As the conservation vessel the Steve Irwin approached the equator last week, word that Japan would be sending a strengthened whaling fleet to Antarctica next month reached the bridge of the old Scottish-built former customs vessel.
The crew of activists on board cheered, as their veteran leader, Captain Paul Watson, resigned himself to his eighth “whale war” among the icebergs and 160kmph winds of the Southern Ocean.
Watson, on what is nearly his 350th voyage in four decades defending whales and other marine wildlife at the helm of the Sea Shepherd Conservation Society, is sending three ships to intercept, chase and harass the Japanese. He promises “aggressive non-violence”, while the Japanese, still smarting from last year’s humiliation when their fleet took only a fifth of its planned whale catch, say they will heighten security and take an armed government fisheries patrol vessel.
The two fleets expect to meet in the Antarctic whale sanctuary before Christmas and will shadow and confront each other for at least 12 weeks. Both have helicopters and water cannon. In addition, the Steve Irwin has iron spikes to prevent the Japanese from boarding, and Watson’s crew has a store of vile-smelling butyric acid stink bombs to fling aboard any vessel that comes close. Both fleets are expected to wage a media and diplomatic battle, as well as engage in a dangerous physical tussle on the high seas.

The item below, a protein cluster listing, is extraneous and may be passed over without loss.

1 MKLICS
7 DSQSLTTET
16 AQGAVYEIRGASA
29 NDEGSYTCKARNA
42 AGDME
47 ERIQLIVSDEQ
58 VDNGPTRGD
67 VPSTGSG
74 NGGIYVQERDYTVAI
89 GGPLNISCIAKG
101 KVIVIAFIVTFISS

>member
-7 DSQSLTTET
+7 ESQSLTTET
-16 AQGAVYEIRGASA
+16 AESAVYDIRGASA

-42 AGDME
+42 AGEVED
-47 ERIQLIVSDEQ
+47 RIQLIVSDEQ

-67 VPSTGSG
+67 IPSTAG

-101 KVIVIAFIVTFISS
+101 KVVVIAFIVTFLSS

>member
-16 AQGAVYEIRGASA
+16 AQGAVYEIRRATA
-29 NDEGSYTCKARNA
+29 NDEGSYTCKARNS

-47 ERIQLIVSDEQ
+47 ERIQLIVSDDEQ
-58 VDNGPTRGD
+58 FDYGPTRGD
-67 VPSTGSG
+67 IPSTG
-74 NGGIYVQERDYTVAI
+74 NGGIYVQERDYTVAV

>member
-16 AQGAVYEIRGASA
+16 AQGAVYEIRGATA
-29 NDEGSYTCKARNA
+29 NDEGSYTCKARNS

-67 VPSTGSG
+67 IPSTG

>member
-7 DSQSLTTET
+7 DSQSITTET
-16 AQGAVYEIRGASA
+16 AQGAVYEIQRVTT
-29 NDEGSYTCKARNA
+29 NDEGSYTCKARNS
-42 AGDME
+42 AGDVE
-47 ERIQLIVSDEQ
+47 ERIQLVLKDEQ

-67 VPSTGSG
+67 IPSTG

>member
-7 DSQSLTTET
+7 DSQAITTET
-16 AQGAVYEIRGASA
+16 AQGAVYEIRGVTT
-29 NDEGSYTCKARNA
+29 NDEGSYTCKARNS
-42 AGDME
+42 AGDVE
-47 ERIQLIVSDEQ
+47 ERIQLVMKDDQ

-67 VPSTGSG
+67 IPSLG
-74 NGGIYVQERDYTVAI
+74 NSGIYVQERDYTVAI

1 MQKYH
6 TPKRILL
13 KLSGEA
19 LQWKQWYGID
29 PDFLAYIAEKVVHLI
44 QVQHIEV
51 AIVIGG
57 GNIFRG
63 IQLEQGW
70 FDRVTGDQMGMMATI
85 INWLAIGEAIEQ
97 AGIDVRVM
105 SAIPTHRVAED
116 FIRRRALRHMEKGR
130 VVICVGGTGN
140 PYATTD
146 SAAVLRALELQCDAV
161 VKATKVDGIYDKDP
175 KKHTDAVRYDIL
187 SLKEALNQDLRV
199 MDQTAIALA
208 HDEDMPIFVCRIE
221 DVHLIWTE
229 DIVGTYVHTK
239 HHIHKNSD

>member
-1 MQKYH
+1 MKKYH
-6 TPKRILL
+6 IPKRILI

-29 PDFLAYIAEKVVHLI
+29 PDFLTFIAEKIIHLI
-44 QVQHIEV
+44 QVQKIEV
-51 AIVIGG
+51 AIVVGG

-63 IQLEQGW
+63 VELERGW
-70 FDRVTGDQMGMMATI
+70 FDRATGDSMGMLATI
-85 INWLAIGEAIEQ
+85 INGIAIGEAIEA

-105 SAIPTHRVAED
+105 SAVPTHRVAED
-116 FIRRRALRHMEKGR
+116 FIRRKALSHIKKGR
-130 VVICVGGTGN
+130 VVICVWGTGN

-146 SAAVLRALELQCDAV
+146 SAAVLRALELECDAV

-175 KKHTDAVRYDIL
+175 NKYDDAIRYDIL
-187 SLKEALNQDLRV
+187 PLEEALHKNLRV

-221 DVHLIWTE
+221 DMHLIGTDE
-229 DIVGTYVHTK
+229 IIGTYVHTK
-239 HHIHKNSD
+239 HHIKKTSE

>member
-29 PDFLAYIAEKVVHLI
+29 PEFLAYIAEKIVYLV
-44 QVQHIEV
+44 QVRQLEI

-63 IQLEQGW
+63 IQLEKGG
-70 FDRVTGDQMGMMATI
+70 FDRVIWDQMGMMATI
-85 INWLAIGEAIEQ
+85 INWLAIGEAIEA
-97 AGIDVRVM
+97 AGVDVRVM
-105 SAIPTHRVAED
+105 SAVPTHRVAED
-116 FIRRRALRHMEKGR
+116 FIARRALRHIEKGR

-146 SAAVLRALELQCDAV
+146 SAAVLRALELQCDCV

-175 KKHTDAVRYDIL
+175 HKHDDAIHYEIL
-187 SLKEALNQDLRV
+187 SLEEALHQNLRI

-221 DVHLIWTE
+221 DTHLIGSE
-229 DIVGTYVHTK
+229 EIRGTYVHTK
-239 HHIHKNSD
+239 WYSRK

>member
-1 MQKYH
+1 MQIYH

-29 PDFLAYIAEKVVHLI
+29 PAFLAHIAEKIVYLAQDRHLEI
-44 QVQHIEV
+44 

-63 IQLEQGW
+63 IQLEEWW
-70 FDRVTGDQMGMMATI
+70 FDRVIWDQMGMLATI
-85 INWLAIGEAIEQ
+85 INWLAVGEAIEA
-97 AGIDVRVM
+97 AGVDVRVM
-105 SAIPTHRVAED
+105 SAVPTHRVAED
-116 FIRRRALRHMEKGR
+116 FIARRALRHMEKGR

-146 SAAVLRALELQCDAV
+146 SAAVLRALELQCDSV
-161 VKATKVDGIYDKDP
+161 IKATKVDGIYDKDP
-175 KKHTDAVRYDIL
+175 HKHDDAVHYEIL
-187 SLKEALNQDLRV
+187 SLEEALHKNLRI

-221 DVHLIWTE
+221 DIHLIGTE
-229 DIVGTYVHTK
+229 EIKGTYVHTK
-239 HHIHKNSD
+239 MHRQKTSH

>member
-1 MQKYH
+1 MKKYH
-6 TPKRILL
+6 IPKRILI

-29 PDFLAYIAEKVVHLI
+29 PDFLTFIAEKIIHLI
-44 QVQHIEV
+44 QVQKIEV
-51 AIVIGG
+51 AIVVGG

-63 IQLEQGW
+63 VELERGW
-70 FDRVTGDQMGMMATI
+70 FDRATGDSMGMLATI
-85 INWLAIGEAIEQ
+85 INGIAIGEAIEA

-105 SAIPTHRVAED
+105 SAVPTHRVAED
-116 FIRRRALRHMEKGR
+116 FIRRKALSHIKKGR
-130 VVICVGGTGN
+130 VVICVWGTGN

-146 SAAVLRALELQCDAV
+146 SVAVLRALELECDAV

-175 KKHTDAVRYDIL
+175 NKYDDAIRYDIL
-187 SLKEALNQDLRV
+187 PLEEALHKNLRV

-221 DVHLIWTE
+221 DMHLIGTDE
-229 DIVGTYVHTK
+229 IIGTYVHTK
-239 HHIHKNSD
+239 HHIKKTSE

Few people realise, said Watson in London before setting off for the Antarctic, how dirty this old-fashioned sea war can get, with hand-to-hand combat, collisions, bombardments and sinkings. “There are a lot of ships at sea, seven or eight at a time, water cannons going … we get help finding them [the whaling vessels]. Tourist ships and fishing boats, research stations give us their co-ordinates.”
Although he is on Interpol’s wanted list and is classed as an ecoterrorist in Japan, Watson says he has been on the side of the law since he was first mate on the first Greenpeace voyages of the early 1970s. “We don’t protest, we intervene. We are not there to witness but to stop crimes being committed,” he says. “They call me a pirate but what is a pirate? Drake and Raleigh were pirates. John Paul Jones, who started the US and the Russian navies, was a pirate. Pirates challenge the status quo.”
Watson, for years little known in Europe, has recently become a star of Discovery Channel reality TV programme Whale Wars. Although the show has been criticised for being more show business than documentary, the TV exposure has tripled the group’s membership and income. But Watson has his critics. He was savagely satirised in the South Park animation Whale Whores for being media-hungry, and a long-standing row with Greenpeace has resulted in the two organisations not talking to each other.
Greenpeace’s international executive director, Kumi Naidoo, Watson claims, “should be running the Red Cross. He’s not an environmentalist. He’s an anti-apartheid organiser who has stated that the only way to save the planet is through alleviating world poverty. It can’t be done. There are just not enough resources.
“Too many humans, he says, is by far the greatest problem facing Earth. “Earth can probably only carry 1 billion humans. As long as human populations continue growing, the battle [to save the planet] will be lost.” —